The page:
Catriona

Catriona

by Robert Louis Stevenson

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Overview

Book Excerpt:...he goes by, and now something else. And here is this son of trouble, Neil, son of Duncan, has lost my four-penny piece that was to buy that snuff, and James More must go wanting, and will think his daughter has forgotten him."I took sixpence from my pocket, gave it to Neil, and bade him go about his errand. Then to her, "That sixpence came with me by Balwhidder," said I."Ah!" she said, "you are a friend to the Gregara!""I would not like to deceive you, either," said I. "I know very little of the Gregara and less of James More and his doings, but since the while I have been standing in this close, I seem to know something of yourself; and if you will just say 'a friend to Miss Catriona' I will see you are the less cheated.""The one cannot be without the other," said she."I ill ewven try," said I."And what will you be thinking of myself!" she cried, "to be holding my hand to the first stranger!""I am thinking nothing but that you are a good daughter," said I...

Product Details

ISBN-13: 9798649968980
Publisher: Independently published
Publication date: 09/14/2020
Pages: 236
Product dimensions: 6.00(w) x 9.00(h) x 0.54(d)

About the Author

Robert Louis Stevenson was born in 1850 in Edinburgh, the son of an engineer. He briefly studied engineering, then law, and contributed to university magazines while a student. Despite life-long poor health, he was an enthusiastic traveller, writing about European travels in the late 1870s and marrying in America in 1879. He contributed to various periodicals, writing first essays and later fiction. His first novel was Treasure Island in 1883, intended for his stepson, who collaborated with Stevenson on two later novels. Some of Stevenson's subsequent novels are insubstantial popular romances, but others possess a deepening psychological intensity. He also wrote a handful of plays in collaboration with W.E. Henley. In 1888, he left England for his health, and never returned, eventually settling in Samoa after travelling in the Pacific islands. His time here was one of relatively good health and considerable writing, as well as of deepening concern for the Polynesian islanders under European exploitation, expressed in fictional and factual writing from his final years, some of which was so contrary to contemporary culture that a full text remained unavailable until well after Stevenson's death. R. L. Stevenson died of a brain haemorrhage in 1894.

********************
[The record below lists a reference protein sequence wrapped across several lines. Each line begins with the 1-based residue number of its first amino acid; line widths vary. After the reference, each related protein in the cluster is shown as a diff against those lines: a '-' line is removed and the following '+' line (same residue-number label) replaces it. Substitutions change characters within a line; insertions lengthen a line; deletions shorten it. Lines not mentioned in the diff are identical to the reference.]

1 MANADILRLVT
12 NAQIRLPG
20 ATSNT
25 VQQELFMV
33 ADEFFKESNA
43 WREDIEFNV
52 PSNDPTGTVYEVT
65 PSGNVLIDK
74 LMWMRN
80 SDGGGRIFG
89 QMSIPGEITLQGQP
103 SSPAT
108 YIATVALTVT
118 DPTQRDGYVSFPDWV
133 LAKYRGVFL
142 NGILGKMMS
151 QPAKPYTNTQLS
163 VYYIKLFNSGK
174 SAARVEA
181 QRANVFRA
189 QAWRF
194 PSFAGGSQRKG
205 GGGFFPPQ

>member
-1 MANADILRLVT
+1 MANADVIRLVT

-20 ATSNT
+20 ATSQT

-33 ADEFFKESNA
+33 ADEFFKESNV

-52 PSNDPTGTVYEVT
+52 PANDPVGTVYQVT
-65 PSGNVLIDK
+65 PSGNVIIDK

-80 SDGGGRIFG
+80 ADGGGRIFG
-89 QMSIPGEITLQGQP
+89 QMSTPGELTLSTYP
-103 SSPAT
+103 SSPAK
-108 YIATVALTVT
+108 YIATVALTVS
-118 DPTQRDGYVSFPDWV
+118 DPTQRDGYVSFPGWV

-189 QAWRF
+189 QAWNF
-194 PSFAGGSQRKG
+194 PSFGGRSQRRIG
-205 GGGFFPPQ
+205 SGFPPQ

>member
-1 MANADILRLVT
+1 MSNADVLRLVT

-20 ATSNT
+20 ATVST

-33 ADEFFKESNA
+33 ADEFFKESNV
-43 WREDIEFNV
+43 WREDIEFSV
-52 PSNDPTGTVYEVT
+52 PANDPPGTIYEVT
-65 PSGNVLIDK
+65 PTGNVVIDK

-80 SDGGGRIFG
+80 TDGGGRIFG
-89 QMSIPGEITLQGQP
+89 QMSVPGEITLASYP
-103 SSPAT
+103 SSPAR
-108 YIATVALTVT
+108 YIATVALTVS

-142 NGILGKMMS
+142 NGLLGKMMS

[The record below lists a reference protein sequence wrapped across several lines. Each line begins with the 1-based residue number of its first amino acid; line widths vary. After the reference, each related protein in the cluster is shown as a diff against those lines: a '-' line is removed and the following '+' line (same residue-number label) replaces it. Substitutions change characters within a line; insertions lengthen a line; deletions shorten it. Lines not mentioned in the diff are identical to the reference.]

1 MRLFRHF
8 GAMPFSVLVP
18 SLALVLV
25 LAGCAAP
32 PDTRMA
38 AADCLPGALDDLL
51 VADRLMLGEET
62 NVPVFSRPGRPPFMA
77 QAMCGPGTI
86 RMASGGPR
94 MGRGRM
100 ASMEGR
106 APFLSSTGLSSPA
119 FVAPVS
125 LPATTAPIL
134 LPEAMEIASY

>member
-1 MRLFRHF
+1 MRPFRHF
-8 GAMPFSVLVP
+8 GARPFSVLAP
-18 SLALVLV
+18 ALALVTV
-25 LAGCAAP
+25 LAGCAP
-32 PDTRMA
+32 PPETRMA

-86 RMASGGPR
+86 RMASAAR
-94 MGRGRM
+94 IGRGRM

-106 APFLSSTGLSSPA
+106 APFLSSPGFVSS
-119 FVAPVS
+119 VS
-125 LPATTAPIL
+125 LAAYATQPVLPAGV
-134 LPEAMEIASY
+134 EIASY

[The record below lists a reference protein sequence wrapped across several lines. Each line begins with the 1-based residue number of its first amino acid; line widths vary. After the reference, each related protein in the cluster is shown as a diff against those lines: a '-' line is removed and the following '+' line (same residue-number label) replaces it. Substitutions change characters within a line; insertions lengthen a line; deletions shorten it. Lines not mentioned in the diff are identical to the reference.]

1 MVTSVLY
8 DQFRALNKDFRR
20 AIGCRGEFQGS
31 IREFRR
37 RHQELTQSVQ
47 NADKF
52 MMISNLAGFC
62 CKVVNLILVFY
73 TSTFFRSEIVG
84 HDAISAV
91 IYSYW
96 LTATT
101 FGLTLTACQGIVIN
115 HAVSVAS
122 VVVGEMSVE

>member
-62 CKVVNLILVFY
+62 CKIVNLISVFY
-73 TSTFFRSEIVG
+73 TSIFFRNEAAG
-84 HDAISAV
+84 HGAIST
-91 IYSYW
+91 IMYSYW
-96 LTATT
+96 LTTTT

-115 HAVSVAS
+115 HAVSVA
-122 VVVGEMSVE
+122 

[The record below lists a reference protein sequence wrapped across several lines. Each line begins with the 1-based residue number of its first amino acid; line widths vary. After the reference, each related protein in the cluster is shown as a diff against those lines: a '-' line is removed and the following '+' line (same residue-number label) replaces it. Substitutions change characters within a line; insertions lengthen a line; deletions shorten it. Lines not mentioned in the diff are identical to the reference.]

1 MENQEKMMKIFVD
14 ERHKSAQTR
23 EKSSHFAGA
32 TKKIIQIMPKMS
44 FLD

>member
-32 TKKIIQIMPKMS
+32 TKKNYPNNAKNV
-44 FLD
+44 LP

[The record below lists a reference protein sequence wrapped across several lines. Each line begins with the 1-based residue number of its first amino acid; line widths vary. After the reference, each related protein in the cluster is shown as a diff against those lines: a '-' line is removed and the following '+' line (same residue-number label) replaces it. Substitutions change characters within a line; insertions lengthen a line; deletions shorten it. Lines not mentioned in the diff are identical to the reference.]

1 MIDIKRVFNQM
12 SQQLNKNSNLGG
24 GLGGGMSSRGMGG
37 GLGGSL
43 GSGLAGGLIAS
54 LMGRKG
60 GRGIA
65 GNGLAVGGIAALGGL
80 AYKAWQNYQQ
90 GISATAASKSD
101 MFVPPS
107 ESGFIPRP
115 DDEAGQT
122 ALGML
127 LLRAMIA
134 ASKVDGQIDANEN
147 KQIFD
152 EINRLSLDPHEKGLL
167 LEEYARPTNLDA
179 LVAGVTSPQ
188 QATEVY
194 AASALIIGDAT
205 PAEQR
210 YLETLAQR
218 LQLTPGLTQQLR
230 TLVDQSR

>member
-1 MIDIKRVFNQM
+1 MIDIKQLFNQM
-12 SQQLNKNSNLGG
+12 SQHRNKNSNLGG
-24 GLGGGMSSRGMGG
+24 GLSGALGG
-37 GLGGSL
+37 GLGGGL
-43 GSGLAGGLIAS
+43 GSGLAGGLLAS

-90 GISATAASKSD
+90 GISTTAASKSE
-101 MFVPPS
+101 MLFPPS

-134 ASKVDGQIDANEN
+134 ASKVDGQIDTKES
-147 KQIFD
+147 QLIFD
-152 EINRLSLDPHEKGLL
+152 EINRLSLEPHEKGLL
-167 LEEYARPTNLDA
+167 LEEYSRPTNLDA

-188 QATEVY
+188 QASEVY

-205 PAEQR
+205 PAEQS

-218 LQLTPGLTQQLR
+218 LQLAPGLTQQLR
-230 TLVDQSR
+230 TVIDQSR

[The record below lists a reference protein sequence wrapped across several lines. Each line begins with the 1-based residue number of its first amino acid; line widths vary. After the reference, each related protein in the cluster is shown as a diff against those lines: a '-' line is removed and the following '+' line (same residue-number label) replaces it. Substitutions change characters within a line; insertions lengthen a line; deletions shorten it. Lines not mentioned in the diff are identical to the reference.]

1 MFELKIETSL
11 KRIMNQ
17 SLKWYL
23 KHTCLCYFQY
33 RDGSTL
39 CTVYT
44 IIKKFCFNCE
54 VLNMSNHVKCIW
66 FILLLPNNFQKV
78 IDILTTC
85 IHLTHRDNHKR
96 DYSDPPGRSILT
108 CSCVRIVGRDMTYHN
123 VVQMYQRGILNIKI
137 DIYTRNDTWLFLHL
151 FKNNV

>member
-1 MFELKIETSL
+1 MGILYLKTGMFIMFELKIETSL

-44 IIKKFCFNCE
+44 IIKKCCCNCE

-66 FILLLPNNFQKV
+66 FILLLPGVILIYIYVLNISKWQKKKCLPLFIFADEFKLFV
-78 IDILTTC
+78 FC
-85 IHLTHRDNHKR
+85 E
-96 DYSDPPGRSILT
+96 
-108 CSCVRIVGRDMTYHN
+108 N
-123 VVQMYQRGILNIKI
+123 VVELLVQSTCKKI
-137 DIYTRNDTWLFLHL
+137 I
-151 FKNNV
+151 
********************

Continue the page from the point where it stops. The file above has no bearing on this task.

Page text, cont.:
Date of Birth:

November 13, 1850

Date of Death:

December 3, 1894

Place of Birth:

Edinburgh, Scotland

Place of Death:

Vailima, Samoa

Education:

Edinburgh University, 1875

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